Introduction: Go Green by Growing Green: How to Extract Energy From Grass
Mowing the lawn is hard work, especially on a warm day. Not only do you have to mow the grass, but you also have to dispose of the clippings. Some people add the clippings to a compost pile in their yard, which is a great idea. But did you know that some grasses can be used as a source of energy?
To grow three different types of grasses and then determine which grass produces the most biomass and therefore, will produce the most energy. C
Step 1: Materials and Equipment
A project kit containing most of the items needed for this science project is available for puchase from AquaPhoenix Education. Alternatively, you can gather the materials yourself using this shopping list:
3.Potting soil (1 bag)
4.Hand trowel; available at your local garden centre
7.Wheat or rye seeds (90); can be purchased from your local health food store
8.Corn seeds (90); available at your local garden centre
9.Oat seeds (90), whole and not milled; available from your local health food store
10.Watering can, small or a cup or any other container you can put water in
11.Optional: Container to hold excess water from the plants (1–3, depending on how many trials you are running; see the Experimental Procedure for details)
12.Bucket or large waterproof container for rinsing plants
13.Paper towels (1 roll)Plastic baggies, sandwich size (1 box)
14.Flowerpots with drainage holes (9) at least 3.5-inch wide or make your own pots from cleaned ½-gallon paper milk or juice cartonsIf you are making your own pots from cartons you will also need a Philips head screwdriver, ¼ inch and a pair of scissors
15.Plastic baggies, sandwich size (1 box)
16.Digital scale with high resolution, such as the Fast Weigh MS-500-BLK Digital Pocket Scale, 500 by 0.1 G, available from Amazon.com.
a)The scale should be able to reliably measure changes as small as 1 gram (g) and 0.1 ounce (oz.).
b)If you don't have a digital scale in your kitchen, you could ask to borrow one from your school, or purchase one from your local home goods store.
c)As an alternative, you could also borrow a triple-beam balance from your school.
17.Optional: Grow lamp, if you are doing this science fair project without several days of warm and sunny weather; can be purchased online from websites such as www.amazon.com
Step 2: Procedure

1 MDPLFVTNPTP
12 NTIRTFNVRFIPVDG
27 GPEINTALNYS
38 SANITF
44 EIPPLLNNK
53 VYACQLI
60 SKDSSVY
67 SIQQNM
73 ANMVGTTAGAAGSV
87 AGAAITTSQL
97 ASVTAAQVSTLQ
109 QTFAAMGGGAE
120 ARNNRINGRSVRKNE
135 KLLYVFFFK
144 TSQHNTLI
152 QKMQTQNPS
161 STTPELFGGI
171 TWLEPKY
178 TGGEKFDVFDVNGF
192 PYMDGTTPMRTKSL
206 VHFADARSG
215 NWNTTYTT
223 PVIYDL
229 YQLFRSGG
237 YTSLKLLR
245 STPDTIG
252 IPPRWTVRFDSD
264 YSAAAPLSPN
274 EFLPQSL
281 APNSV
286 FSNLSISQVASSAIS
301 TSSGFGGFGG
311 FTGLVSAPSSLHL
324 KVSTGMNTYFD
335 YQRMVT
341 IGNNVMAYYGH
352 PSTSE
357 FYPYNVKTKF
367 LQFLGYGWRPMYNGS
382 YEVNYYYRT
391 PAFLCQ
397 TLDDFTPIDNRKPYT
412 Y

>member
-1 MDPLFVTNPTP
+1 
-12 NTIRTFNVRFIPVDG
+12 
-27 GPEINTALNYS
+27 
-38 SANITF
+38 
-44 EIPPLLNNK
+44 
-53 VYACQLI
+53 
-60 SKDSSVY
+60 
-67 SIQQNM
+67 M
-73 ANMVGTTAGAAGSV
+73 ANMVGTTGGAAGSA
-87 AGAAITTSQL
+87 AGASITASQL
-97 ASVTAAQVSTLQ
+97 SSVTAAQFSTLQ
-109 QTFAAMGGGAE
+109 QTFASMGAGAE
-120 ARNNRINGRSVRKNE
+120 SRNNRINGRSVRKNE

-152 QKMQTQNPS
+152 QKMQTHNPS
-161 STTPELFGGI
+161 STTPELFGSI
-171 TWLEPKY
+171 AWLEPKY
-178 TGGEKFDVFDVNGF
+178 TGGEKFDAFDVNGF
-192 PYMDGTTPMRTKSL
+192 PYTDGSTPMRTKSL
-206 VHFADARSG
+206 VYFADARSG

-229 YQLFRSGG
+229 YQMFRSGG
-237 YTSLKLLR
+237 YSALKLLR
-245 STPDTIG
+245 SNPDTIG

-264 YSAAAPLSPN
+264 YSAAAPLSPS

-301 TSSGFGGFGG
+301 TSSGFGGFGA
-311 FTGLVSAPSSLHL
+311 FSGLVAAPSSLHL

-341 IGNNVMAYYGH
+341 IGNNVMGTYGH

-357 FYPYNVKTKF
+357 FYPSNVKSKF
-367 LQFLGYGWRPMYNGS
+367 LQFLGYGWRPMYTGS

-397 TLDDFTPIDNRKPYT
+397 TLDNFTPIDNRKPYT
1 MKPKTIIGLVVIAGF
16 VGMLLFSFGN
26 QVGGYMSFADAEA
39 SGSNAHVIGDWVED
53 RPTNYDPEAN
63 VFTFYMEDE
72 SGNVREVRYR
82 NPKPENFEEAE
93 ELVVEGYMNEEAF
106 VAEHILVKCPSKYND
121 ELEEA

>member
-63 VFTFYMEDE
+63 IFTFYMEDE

If you have bought pots with drainage holes, skip to step 2. If you are making your own pots from cartons you will need to prepare them as follows:Make sure your cartons have been well cleaned.Use a ruler and pen to measure and mark the cartons half way up their height.Use the scissors and carefully cut all of the cartons in half at the mark you measured.Discard the upper halves of all of the cartons. You should now have nine paper plant pots. Make sure that all of the pots are the same height.Place a towel on a hard surface, like a table top, then place the first pot on top of it, with the open end up. Use the Philips head screwdriver and carefully poke six drainage holes in the bottom of the carton. These holes will allow excess water to drain out. Repeat this step with all of the cartons, using a towel underneath each one to protect the surface underneath.Now fill three of the pots with potting soil, using the hand trowel. Fill the pot at least half way with soil. You can fill it as much as1 centimeter (cm) from the top. Lightly pack the soil into the pot with your hand.Label the three containers, using masking tape and a pen, as follows;Pot 1: Trial 1: Wheat (or Rye)Pot 2: Trial 1: CornPot 3: Trial 1: OatsTake 30 wheat or rye seeds and plant them in the first pot that is labeled Wheat or Rye. You should plant the seeds in an orderly fashion. For example, you should plant five rows of six seeds each, with the seeds evenly spaced. Gently push each seed 1/2 inch into the soil. Cover the seeds with soil, and put a little more soil on top, filling the container all the way to the top.Repeat step 4, planting 30 corn seeds in the Corn pot.Repeat step 4, planting 30 oats seeds in the Oats pot.Check the seed packet to determine the temperature range for each plant.If you are doing this science fair project while it is still warm and sunny outside on most days:You can place the plants outdoors.You can then run two additional trials at the same time. The purpose of performing more than one trial is to minimize error and uncertainty in your data.Repeat steps 3–6 two additional times, labeling the pots with trial numbers 2 and 3. Place each set of three pots, one of each seed type, at three different sunny and warm locations in your yard.If it is too cold outside:You should use a grow lamp to provide light to your plants.The top of the plants should be 7 1/2 –10 centimeters (cm) from the grow lamp.If you are using a grow lamp as the source of light, then you will have to wait until the first trial is completed before starting the second trial, and then wait for the second trial to complete before starting the third trial.Carefully water each pot of seeds with the watering can. You should water the pots with enough water that they start to drip from the drainage holes.If the plants are inside you may want to use a container underneath the pots to catch the extra water that drips out of the drainage holes.Note down in your lab notebook the date that you planted the seeds in a data table, like the one shown below.